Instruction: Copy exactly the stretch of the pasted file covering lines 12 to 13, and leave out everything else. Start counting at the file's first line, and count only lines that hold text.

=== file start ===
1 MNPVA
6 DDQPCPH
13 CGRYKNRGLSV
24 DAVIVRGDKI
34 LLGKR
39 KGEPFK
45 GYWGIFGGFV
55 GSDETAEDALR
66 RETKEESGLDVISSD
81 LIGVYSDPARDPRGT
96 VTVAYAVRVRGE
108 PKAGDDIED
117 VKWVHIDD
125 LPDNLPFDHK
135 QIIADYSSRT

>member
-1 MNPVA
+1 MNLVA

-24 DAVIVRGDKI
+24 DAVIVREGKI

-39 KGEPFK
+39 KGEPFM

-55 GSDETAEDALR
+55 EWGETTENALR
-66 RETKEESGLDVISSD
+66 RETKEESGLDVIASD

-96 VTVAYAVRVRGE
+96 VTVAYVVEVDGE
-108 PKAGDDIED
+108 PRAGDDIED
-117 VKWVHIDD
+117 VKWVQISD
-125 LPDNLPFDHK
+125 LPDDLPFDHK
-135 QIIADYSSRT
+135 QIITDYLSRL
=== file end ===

108 PKAGDDIED
117 VKWVHIDD